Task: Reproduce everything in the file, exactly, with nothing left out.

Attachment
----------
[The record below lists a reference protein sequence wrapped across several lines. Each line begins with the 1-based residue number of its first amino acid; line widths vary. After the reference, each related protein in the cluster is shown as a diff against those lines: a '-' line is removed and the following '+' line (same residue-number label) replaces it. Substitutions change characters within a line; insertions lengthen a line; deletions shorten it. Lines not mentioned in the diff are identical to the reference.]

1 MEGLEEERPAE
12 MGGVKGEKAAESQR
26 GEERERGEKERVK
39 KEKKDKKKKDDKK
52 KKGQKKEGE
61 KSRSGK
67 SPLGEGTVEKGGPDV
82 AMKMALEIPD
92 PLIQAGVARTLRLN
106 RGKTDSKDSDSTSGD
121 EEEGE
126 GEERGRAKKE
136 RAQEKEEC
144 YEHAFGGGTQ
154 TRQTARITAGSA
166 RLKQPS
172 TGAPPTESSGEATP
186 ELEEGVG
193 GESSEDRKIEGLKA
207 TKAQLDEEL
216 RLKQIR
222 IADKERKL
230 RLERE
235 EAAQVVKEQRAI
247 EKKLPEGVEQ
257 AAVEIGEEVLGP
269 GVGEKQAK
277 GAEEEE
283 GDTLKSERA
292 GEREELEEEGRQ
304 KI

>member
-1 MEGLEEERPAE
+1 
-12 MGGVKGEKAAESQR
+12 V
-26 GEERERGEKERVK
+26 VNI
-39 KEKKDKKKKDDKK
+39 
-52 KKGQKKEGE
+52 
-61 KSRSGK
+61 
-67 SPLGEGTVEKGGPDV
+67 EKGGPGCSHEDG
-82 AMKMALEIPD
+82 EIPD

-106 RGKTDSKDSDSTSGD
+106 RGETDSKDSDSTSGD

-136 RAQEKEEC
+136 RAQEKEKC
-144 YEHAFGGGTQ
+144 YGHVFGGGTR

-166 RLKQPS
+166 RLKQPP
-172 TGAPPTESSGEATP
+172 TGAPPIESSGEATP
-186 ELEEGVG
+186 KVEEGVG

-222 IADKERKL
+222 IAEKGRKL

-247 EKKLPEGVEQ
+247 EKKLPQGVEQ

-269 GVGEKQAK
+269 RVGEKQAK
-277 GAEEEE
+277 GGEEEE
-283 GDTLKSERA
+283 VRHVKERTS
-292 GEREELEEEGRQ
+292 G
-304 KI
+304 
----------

[The record below lists a reference protein sequence wrapped across several lines. Each line begins with the 1-based residue number of its first amino acid; line widths vary. After the reference, each related protein in the cluster is shown as a diff against those lines: a '-' line is removed and the following '+' line (same residue-number label) replaces it. Substitutions change characters within a line; insertions lengthen a line; deletions shorten it. Lines not mentioned in the diff are identical to the reference.]

1 MEGLEEERPAE
12 MGGVKGEKAAESQR
26 GEERERGEKERVK
39 KEKKDKKKKDDKK
52 KKGQKKEGE
61 KSRSGK
67 SPLGEGTVEKGGPDV
82 AMKMALEIPD
92 PLIQAGVARTLRLN
106 RGKTDSKDSDSTSGD
121 EEEGE
126 GEERGRAKKE
136 RAQEKEEC
144 YEHAFGGGTQ
154 TRQTARITAGSA
166 RLKQPS
172 TGAPPTESSGEATP
186 ELEEGVG
193 GESSEDRKIEGLKA
207 TKAQLDEEL
216 RLKQIR
222 IADKERKL
230 RLERE
235 EAAQVVKEQRAI
247 EKKLPEGVEQ
257 AAVEIGEEVLGP
269 GVGEKQAK
277 GAEEEE
283 GDTLKSERA
292 GEREELEEEGRQ
304 KI

>member
-1 MEGLEEERPAE
+1 
-12 MGGVKGEKAAESQR
+12 V
-26 GEERERGEKERVK
+26 VNI
-39 KEKKDKKKKDDKK
+39 
-52 KKGQKKEGE
+52 
-61 KSRSGK
+61 
-67 SPLGEGTVEKGGPDV
+67 EKGGPGCSHEDG
-82 AMKMALEIPD
+82 EIPD

-106 RGKTDSKDSDSTSGD
+106 RGETDSKDSDSTSGD

-136 RAQEKEEC
+136 RAQEKEKC
-144 YEHAFGGGTQ
+144 YGHVFGGGTR

-166 RLKQPS
+166 RLKQPP
-172 TGAPPTESSGEATP
+172 TGAPPIESSGEATP
-186 ELEEGVG
+186 KVEEGVG

-222 IADKERKL
+222 IAEKGRKL

-247 EKKLPEGVEQ
+247 EKKLPQGVEQ

-269 GVGEKQAK
+269 RVGEKQAK
-277 GAEEEE
+277 GGEEEE
-283 GDTLKSERA
+283 VRHVKERTS
-292 GEREELEEEGRQ
+292 G
-304 KI
+304 